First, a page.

KUALA LUMPUR - A Malaysia Airlines (MAS) insurer is said to have paid out almost RM360 million (S$138 million) over the loss of MH370 Boeing 777 jet which went missing more than month ago.
A report in the Telegraph said the payment was made according to standard air travel industry policy which stipulates that an airplane would be assumed destroyed after it goes missing for more than two days.
Although unconfirmed, the report said Allianz Global Corporate & Specialty have wired the money to an escrow account, while agreeing to hand out hardship payments to the victims' families while the search and rescue (SAR) operation continued.
"The policy was originally taken out in Malaysia but as common practice in the industry, it was reinsured with a group of large international financial groups lead by Allianz," read the report.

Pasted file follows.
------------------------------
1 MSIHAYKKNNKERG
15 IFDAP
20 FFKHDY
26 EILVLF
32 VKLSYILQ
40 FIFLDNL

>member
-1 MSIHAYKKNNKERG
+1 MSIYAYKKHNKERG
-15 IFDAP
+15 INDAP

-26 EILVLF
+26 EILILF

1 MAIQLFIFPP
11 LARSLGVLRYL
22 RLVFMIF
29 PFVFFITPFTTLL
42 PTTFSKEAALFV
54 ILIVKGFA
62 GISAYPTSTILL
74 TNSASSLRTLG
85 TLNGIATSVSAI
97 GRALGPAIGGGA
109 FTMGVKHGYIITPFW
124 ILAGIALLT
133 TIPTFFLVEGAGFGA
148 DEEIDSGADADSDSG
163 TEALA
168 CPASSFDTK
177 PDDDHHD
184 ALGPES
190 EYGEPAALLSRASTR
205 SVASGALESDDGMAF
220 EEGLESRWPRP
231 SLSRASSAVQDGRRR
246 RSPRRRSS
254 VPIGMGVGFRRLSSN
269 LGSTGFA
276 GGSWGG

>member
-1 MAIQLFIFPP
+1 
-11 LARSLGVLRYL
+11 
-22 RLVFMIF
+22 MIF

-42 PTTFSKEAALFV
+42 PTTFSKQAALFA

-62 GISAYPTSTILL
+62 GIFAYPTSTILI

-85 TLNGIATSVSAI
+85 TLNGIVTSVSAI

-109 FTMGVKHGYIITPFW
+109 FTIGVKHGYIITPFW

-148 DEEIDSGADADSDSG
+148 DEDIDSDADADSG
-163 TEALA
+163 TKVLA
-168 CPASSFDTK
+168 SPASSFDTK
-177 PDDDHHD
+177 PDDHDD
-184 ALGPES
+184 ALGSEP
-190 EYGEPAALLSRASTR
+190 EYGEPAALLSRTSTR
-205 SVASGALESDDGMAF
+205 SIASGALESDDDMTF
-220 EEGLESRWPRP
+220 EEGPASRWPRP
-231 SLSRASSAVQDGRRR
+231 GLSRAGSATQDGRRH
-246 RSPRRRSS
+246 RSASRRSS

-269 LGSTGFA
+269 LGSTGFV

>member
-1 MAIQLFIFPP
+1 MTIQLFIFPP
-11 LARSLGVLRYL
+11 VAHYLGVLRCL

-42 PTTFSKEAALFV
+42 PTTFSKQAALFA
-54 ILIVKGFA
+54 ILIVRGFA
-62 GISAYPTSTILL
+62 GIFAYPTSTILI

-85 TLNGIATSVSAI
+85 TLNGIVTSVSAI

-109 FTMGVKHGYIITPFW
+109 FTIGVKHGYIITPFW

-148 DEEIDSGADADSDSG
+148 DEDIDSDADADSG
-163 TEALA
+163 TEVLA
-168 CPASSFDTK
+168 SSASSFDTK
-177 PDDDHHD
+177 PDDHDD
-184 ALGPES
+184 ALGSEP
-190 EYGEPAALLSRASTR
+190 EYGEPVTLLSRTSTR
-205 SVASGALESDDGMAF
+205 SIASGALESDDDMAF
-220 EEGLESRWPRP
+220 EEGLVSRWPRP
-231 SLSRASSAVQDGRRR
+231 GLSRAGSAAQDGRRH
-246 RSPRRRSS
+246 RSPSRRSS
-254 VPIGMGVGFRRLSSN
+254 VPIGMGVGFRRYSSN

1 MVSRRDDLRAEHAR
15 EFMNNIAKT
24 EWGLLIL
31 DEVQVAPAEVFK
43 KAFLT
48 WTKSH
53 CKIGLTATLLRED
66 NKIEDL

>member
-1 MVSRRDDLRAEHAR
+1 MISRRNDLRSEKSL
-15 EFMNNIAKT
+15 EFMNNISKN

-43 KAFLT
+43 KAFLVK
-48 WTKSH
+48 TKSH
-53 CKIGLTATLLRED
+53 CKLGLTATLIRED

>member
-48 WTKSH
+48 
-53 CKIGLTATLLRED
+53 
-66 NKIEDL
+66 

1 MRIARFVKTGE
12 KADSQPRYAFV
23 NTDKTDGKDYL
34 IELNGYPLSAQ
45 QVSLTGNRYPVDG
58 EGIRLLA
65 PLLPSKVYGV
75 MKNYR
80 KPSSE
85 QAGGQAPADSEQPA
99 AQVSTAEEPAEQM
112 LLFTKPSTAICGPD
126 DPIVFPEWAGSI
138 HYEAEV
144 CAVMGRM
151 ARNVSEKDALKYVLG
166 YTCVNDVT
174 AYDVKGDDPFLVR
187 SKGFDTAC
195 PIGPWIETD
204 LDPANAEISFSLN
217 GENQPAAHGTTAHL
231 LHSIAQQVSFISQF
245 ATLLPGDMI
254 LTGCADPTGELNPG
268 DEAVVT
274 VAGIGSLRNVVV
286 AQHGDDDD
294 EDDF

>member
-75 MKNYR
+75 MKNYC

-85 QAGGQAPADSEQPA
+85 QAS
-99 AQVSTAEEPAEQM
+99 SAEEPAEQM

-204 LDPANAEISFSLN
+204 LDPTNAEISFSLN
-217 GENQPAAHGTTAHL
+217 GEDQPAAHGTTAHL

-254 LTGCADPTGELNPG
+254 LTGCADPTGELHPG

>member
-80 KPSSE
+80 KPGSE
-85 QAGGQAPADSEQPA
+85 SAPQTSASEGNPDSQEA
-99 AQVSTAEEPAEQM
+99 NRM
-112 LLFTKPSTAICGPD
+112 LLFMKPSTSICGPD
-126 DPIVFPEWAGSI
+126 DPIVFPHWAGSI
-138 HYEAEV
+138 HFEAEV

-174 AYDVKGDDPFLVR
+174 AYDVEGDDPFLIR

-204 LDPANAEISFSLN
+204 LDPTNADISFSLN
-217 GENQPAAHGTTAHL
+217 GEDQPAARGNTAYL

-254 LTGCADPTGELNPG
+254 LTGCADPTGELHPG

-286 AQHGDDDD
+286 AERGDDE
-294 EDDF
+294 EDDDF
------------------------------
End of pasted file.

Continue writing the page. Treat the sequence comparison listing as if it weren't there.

Malaysia Airlines has appointed two insurers, Allianz and Etiqa Insurance and Takaful Berhad.
The Telegraph speculated the insurers may also pay out additional "tens of millions of pounds" to bereaved families, depending SAR outcome. International rules stipulate a minimum payment per passenger of STG105,000 (RM576,000)."
In Beijing, MAS senior vice-president Jaffar Derus Ahmad said 85 per cent of applications submitted for financial aid by the Chinese families of those on board the flight had been paid.
Jaffar said from March 8 to April 21, MAS received 124 reimbursement claims from some 400 Chinese family members, who stayed at the Lido Hotel in Beijing of which 106 or 85 per cent had been fully paid.
"Another 10 applications have been approved by the headquarters and we are in the process of transferring the money to the bank accounts of the families,"
He said another three applications were approved by MAS headquarters but rejected by the families. He however declined to elaborate on the reimbursement details. By Syed Umar Ariff, Hashini Kavishitri Kannan and Tasnim Lokman.
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